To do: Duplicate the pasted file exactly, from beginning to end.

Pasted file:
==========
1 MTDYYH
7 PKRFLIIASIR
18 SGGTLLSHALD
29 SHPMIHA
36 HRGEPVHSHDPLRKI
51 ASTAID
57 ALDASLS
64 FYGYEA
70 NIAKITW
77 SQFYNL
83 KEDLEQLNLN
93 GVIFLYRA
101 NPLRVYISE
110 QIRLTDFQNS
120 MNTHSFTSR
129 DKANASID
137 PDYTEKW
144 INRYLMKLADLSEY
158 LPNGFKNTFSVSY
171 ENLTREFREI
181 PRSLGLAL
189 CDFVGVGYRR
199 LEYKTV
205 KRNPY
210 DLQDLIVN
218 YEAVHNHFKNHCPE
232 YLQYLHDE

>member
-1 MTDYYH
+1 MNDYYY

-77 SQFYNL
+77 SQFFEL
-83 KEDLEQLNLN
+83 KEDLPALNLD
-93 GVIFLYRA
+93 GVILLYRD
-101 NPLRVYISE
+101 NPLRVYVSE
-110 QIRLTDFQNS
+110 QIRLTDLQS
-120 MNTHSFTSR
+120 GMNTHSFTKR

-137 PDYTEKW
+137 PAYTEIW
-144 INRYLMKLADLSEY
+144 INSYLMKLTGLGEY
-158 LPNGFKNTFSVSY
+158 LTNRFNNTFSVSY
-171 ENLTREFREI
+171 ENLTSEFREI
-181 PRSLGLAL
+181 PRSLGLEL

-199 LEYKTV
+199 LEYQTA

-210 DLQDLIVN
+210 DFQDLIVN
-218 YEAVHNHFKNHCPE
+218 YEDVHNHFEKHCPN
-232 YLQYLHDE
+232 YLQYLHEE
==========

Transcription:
1 MTDYYH
7 PKRFLIIASIR
18 SGGTLLSHALD
29 SHPMIHA
36 HRGEPVHSHDPLRKI
51 ASTAID
57 ALDASLS
64 FYGYEA
70 NIAKITW
77 SQFYNL
83 KEDLEQLNLN
93 GVIFLYRA
101 NPLRVYISE
110 QIRLTDFQNS
120 MNTHSFTSR
129 DKANASID
137 PDYTEKW
144 INRYLMKLADLSEY
158 LPNGFKNTFSVSY
171 ENLTREFREI
181 PRSLGLAL
189 CDFVGVGYRR
199 LEYKTV
205 KRNPY
210 DLQDLIVN
218 YEAVHNHFKNHCPE
232 YLQYLHDE

>member
-1 MTDYYH
+1 MNDYYY

-77 SQFYNL
+77 SQFFEL
-83 KEDLEQLNLN
+83 KEDLPALNLD
-93 GVIFLYRA
+93 GVILLYRD
-101 NPLRVYISE
+101 NPLRVYVSE
-110 QIRLTDFQNS
+110 QIRLTDLQS
-120 MNTHSFTSR
+120 GMNTHSFTKR

-137 PDYTEKW
+137 PAYTEIW
-144 INRYLMKLADLSEY
+144 INSYLMKLTGLGEY
-158 LPNGFKNTFSVSY
+158 LTNRFNNTFSVSY
-171 ENLTREFREI
+171 ENLTSEFREI
-181 PRSLGLAL
+181 PRSLGLEL

-199 LEYKTV
+199 LEYQTA

-210 DLQDLIVN
+210 DFQDLIVN
-218 YEAVHNHFKNHCPE
+218 YEDVHNHFEKHCPN
-232 YLQYLHDE
+232 YLQYLHEE